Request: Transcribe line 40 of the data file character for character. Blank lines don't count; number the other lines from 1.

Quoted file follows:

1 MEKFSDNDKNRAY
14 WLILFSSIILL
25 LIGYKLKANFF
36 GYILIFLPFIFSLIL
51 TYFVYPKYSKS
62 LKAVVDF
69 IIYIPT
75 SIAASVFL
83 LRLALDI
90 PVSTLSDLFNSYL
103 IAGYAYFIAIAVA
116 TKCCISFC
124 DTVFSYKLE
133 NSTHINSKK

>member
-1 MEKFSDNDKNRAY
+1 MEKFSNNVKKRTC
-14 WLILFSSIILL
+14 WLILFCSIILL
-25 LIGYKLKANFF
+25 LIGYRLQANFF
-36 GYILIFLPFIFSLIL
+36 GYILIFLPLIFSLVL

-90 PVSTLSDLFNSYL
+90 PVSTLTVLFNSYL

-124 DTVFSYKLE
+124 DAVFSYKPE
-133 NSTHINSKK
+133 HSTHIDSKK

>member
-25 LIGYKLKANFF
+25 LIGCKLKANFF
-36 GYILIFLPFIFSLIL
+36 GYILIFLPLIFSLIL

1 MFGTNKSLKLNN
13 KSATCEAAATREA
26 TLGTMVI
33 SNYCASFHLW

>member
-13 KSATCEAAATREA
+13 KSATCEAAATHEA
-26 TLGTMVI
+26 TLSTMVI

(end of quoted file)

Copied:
-13 KSATCEAAATREA